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How important is baptism in the church’s mission? Perhaps better said, how important should it be? Some Christian groups have made baptism so peripheral that it’s treated almost as an optional afterthought—helpful but not vital.
In some ways this is understandable. For some, it comes as a reaction to Christian groups that have made baptism so central as to deny an unbaptized person can be saved. But beyond that, Scripture contains statements which, taken out of context, seem to imply that baptism doesn’t matter all that much.
Case in point: in 1 Corinthians 1:17, Paul says, “For Christ did not send me to baptize but to preach the gospel, and not with words of eloquent wisdom, lest the cross of Christ be emptied of its power.” At first glance, this sounds like a radical downplaying of baptism. But is it?
What does Paul mean when he says “Christ did not send me to baptize”? To answer this question, we need to look at verse 17 in light of three different contexts: 1 Corinthians, Paul’s other letters and actions, and finally the Great Commission.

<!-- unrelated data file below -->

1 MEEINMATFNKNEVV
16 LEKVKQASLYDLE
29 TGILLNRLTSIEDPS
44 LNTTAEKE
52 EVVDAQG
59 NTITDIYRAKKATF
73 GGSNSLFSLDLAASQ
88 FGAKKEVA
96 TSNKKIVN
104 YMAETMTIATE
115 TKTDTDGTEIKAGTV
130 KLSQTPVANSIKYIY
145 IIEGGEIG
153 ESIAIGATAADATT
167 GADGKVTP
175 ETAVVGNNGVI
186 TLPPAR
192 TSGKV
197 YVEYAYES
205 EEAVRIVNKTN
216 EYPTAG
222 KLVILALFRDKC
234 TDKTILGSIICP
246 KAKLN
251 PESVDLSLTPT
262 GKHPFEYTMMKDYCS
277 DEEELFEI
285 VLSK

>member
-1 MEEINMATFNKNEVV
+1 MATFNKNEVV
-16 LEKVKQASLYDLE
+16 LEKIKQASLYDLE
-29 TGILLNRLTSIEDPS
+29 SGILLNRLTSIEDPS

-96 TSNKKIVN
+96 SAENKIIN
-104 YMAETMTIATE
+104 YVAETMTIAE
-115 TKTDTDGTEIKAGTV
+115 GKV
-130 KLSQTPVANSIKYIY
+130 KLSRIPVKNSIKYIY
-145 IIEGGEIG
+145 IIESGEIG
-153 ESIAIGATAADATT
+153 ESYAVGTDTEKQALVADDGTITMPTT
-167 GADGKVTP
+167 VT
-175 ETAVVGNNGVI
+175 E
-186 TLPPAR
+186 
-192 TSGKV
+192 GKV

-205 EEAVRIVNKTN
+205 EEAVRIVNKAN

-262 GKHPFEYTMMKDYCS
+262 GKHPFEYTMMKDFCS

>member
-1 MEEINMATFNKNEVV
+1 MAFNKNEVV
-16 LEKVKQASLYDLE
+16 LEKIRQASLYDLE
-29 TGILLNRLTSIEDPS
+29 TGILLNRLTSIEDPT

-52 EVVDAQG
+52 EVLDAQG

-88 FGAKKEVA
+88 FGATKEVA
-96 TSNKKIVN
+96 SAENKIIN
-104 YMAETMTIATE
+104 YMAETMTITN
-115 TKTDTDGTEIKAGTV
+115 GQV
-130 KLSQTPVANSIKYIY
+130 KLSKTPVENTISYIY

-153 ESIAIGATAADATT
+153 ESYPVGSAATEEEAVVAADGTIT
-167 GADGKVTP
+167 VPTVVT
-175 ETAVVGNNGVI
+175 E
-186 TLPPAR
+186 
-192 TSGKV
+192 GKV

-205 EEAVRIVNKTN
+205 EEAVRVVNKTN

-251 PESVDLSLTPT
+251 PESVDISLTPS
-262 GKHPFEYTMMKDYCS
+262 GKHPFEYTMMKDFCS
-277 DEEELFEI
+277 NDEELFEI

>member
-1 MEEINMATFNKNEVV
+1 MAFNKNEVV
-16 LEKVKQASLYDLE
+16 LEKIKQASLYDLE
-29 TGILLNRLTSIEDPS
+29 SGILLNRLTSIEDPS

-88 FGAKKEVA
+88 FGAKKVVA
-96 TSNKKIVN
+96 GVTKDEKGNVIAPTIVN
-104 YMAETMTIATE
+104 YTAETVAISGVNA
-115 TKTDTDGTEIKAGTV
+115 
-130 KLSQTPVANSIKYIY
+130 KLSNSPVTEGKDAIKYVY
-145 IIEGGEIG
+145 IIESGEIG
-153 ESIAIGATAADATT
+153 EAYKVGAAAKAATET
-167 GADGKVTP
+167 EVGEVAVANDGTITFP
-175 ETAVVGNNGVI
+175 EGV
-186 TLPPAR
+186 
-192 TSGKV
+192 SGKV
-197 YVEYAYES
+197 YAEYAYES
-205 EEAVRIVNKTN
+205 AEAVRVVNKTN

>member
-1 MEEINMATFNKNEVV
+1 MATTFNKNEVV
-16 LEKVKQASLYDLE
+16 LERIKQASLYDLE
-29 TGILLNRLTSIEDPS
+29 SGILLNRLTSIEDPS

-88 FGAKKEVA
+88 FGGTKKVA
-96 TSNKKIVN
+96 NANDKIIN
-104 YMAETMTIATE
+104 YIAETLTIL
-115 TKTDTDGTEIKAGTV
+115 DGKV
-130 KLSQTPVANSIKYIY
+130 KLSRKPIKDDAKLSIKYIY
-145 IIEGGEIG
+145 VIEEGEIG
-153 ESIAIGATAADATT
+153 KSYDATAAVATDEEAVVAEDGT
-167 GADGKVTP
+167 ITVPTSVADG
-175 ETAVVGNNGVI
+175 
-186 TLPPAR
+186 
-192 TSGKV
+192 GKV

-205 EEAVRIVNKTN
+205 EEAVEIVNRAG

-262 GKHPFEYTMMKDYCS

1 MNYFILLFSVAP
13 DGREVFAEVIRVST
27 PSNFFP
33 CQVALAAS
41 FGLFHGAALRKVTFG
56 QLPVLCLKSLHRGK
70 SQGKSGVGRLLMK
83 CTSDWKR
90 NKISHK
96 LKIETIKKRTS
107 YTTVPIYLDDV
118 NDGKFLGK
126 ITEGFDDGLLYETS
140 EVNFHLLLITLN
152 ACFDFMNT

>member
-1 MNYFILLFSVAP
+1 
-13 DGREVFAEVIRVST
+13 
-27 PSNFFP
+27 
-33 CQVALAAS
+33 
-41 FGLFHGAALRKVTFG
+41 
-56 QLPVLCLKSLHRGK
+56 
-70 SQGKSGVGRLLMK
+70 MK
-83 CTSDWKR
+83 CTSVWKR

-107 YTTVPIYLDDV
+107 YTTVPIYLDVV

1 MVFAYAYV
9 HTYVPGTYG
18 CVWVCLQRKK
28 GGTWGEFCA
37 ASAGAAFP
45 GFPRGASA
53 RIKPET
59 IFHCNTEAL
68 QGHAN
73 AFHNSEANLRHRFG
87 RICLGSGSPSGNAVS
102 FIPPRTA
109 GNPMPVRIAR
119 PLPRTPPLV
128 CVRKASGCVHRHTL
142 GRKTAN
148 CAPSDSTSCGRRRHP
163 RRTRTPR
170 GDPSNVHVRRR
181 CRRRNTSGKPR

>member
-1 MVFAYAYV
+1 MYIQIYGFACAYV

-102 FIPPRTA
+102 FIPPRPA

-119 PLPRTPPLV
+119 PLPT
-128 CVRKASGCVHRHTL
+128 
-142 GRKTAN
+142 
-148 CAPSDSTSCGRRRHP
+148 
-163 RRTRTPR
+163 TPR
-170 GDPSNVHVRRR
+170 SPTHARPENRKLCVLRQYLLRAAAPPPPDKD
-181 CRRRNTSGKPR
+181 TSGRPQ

In Light of 1 Corinthians
First of all, we should note that Paul’s comment about “not being sent to baptize” immediately follows his list of people in Corinth whom he had baptized (1 Cor. 1:14–16). Naming off the people he’d baptized (including those he doesn’t remember) would be a strange way for Paul to say “baptism doesn’t matter at all.”
Naming off the people he’d baptized (including those he doesn’t remember) would be a strange way for Paul to say ‘Baptism doesn’t matter at all.’
Moreover, rather than being a boast, this list is intended to minimize the importance of exactly who baptized those in the Corinthian church. Rather than baptism being a contest between Christians regarding which “celebrity preacher” performed the rite, it is instead an act of obedience and sign of the gospel message. Paul is minimizing the performative, “celebrity” aspect of baptism, not the act of baptism.
The wider context supports this as well. Verses 18–25, which arguably introduce the main theme of the letter, are one extended contrast of Jewish and Greco-Roman folly on the one hand and divine wisdom on the other. And that particular contrast leads Paul to combat the contentious factions that have arisen between different groups in the church, divided by who led them to Christ. Rather than the person who evangelized them, it’s the message of the gospel, centered on the person and work of Jesus, that really matters.
At every turn, then, Paul wants to minimize any attempt by finite, fallen human beings to take the glory away from God in Christ, and instead emphasizes the gospel message. This includes his remarks on baptism in verse 17. He’s not saying “Baptism doesn’t matter,” but instead, “Who baptized you doesn’t matter—the gospel is what matters.” Christ didn’t send Paul to compete over who and how many he had baptized; he sent him to preach the gospel.
He’s not saying ‘Baptism doesn’t matter,’ but instead, ‘Who baptized you doesn’t matter—the gospel is what matters.’